It’s the Park-ed Hyatt.
In light of countless singers canceling their gigs due to the coronavirus, one enterprising Tennessee RV firm has devised a novel way to stay afloat — by renting celebrities’ idle tour buses to the public.
“We had to pivot our business,” said Joey Hemphill, co-owner of Nashville’s Hemphill Brothers, which has been servicing Tinseltown’s travel needs for 40 years. Unfortunately, business suffered badly beginning in mid-March with stars such as Post Malone and Cher returning home after renting nearly a dozen vehicles each, Insider reports.
Now, for $2,000 a night, non-celebs can stay inside one of the hundred-plus luxury campers that formerly transported the likes of Beyoncé, Taylor Swift, Dolly Parton, Lady Gaga and even Oprah to their various shows.
Naturally, 2 grand to sleep in a trailer — no matter who used it — might sound steep. However, these million-dollar mobile mansions come with a plethora of upmarket amenities, including six bunks plus a queen bed in the rear, a fully-equipped kitchen, entertainment systems and a bathroom with a shower. Doors, windows and pop-outs can all be operated electronically.
“This is a rolling five-star hotel on wheels,” said Trent Hemphill, whose company has won the National Association of Music Merchants’ Parnelli award for Coach Company of the Year eight times, per its site. Not only that but each bus “is extremely custom, and no two are the same,” Trent said.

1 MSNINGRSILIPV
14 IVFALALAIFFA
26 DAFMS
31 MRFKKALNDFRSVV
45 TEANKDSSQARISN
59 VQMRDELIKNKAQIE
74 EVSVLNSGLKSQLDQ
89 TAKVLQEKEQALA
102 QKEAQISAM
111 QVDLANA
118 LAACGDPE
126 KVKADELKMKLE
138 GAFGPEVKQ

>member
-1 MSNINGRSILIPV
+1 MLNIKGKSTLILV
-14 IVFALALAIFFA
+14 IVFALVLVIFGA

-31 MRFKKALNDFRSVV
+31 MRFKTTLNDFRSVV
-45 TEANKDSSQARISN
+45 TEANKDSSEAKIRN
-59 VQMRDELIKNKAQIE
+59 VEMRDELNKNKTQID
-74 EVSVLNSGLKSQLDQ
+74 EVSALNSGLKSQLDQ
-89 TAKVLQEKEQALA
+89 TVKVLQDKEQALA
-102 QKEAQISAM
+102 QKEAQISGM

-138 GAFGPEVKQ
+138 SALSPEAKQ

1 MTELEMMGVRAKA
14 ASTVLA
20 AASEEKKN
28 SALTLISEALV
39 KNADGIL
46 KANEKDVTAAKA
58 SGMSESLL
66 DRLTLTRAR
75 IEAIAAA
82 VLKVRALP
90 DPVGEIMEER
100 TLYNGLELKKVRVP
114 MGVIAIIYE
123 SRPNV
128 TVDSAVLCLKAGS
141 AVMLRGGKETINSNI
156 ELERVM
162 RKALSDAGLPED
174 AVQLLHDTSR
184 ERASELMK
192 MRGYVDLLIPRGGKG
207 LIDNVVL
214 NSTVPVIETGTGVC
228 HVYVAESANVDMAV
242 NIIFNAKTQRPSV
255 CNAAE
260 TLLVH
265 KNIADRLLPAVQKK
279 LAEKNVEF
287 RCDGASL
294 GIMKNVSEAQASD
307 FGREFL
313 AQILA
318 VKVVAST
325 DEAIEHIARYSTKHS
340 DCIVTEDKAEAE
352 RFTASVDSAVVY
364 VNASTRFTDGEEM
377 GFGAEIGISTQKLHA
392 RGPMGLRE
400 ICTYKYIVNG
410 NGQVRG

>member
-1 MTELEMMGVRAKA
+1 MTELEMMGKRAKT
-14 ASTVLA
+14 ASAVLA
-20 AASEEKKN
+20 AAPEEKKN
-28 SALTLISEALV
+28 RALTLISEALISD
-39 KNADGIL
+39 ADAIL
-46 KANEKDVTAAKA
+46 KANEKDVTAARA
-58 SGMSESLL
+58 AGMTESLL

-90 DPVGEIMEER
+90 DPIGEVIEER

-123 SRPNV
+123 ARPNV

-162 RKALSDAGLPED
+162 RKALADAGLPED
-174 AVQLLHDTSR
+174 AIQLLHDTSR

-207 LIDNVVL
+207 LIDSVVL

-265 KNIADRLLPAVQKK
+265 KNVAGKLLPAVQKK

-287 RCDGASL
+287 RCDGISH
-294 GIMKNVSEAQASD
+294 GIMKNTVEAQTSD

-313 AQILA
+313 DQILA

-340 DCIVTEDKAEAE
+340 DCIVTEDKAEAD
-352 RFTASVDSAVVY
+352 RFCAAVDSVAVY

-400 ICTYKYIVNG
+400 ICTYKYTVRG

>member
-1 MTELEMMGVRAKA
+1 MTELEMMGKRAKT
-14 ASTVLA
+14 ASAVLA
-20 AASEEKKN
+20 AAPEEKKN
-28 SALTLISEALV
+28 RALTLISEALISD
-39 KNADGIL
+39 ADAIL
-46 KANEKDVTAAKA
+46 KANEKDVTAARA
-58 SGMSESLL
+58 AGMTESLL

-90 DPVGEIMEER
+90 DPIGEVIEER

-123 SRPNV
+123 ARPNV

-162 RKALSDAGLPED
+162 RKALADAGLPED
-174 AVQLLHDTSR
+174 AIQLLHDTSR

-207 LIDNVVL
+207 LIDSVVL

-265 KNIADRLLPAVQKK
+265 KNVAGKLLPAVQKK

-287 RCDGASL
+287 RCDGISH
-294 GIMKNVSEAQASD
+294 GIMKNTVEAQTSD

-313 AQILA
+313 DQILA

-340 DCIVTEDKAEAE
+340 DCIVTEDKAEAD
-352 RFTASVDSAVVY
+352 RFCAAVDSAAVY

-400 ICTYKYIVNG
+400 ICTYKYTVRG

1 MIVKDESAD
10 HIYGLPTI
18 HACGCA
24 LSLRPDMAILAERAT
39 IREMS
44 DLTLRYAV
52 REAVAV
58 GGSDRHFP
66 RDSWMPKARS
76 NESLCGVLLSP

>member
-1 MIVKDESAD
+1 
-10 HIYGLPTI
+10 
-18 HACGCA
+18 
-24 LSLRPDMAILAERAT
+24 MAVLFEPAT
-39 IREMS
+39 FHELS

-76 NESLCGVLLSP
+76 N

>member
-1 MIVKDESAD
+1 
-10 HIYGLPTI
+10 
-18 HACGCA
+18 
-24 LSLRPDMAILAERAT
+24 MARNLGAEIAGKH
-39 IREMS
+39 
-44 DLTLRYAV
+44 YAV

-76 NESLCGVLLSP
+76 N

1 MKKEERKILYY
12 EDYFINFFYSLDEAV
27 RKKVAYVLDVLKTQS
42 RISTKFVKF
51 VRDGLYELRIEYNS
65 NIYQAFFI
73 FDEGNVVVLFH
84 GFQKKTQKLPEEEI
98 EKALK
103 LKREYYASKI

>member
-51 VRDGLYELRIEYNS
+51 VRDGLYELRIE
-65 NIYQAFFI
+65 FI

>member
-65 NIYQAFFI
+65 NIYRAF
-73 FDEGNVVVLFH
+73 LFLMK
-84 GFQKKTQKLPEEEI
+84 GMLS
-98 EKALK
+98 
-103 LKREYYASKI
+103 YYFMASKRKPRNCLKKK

If that didn’t pamper the public enough, Hemphill Brothers also offers tailor-made trips — which include a driver — to anywhere in the continental United States. And travelers don’t need to make a pilgrimage to Nashville to begin their vacation: Their driver will come to them.
To help ensure a coronavirus-free caravan, the drivers are tested and the buses sterilized before each trip. “People can go on road trips to see this great country of ours safely,” said Trent.
The opportunistic duo said the luxury road trips are particularly desirable in light of COVID-caused travel shutdowns. “Down the road, it will open up, and music will be back, and people may feel safe to fly to Europe again,” said Trent, “but right now, it’s this unique opportunity.”
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